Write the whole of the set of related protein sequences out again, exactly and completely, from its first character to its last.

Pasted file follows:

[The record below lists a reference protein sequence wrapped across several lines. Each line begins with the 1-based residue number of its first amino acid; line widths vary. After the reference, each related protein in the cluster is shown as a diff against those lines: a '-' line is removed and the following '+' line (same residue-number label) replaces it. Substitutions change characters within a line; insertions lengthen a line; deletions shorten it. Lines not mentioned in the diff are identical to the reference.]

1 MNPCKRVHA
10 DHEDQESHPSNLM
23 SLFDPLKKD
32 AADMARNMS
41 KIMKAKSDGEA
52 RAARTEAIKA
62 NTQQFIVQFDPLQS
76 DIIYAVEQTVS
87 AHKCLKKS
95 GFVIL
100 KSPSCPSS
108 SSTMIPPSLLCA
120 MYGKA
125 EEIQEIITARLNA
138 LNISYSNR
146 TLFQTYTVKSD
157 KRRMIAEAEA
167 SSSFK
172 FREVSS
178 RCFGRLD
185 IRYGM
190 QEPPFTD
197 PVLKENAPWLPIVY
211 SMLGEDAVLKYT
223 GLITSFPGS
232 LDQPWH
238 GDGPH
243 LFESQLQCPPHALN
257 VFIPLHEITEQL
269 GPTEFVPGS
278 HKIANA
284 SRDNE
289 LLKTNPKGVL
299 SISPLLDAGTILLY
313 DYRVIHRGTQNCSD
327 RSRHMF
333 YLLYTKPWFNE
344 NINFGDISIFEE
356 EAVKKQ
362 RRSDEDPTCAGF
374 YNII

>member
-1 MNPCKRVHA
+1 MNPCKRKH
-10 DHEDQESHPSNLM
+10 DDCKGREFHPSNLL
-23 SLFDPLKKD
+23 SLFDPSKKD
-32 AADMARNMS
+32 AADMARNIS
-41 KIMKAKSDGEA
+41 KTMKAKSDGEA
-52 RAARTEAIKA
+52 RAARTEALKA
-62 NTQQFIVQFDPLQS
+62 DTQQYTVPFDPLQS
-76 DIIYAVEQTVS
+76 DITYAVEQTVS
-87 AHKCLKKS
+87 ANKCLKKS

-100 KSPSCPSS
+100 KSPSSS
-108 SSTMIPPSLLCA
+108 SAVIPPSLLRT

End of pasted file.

[The record below lists a reference protein sequence wrapped across several lines. Each line begins with the 1-based residue number of its first amino acid; line widths vary. After the reference, each related protein in the cluster is shown as a diff against those lines: a '-' line is removed and the following '+' line (same residue-number label) replaces it. Substitutions change characters within a line; insertions lengthen a line; deletions shorten it. Lines not mentioned in the diff are identical to the reference.]

1 MNPCKRVHA
10 DHEDQESHPSNLM
23 SLFDPLKKD
32 AADMARNMS
41 KIMKAKSDGEA
52 RAARTEAIKA
62 NTQQFIVQFDPLQS
76 DIIYAVEQTVS
87 AHKCLKKS
95 GFVIL
100 KSPSCPSS
108 SSTMIPPSLLCA
120 MYGKA
125 EEIQEIITARLNA
138 LNISYSNR
146 TLFQTYTVKSD
157 KRRMIAEAEA
167 SSSFK
172 FREVSS
178 RCFGRLD
185 IRYGM
190 QEPPFTD
197 PVLKENAPWLPIVY
211 SMLGEDAVLKYT
223 GLITSFPGS
232 LDQPWH
238 GDGPH
243 LFESQLQCPPHALN
257 VFIPLHEITEQL
269 GPTEFVPGS
278 HKIANA
284 SRDNE
289 LLKTNPKGVL
299 SISPLLDAGTILLY
313 DYRVIHRGTQNCSD
327 RSRHMF
333 YLLYTKPWFNE
344 NINFGDISIFEE
356 EAVKKQ
362 RRSDEDPTCAGF
374 YNII

>member
-1 MNPCKRVHA
+1 MNPCKRKH
-10 DHEDQESHPSNLM
+10 DDCKGREFHPSNLL
-23 SLFDPLKKD
+23 SLFDPSKKD
-32 AADMARNMS
+32 AADMARNIS
-41 KIMKAKSDGEA
+41 KTMKAKSDGEA
-52 RAARTEAIKA
+52 RAARTEALKA
-62 NTQQFIVQFDPLQS
+62 DTQQYTVPFDPLQS
-76 DIIYAVEQTVS
+76 DITYAVEQTVS
-87 AHKCLKKS
+87 ANKCLKKS

-100 KSPSCPSS
+100 KSPSSS
-108 SSTMIPPSLLCA
+108 SAVIPPSLLRT